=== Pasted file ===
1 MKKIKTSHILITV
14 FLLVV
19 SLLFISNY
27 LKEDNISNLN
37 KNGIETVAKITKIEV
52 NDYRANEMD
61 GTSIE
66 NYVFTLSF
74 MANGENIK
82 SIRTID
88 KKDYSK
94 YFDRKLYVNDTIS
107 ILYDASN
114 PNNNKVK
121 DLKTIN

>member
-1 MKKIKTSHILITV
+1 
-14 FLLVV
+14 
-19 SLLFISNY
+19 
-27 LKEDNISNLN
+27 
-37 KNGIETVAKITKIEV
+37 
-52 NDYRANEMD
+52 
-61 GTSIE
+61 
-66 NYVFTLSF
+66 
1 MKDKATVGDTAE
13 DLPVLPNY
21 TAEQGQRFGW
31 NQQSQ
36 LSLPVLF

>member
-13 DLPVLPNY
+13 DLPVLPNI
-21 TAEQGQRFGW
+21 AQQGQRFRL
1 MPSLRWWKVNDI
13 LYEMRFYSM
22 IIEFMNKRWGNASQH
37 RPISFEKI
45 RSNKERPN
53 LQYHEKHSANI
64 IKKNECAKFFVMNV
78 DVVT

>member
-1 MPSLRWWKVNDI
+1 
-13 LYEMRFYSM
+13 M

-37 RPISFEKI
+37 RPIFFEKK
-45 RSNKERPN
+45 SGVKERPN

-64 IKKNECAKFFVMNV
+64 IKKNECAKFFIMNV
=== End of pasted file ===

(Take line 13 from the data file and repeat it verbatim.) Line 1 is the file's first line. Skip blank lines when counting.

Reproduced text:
107 ILYDASN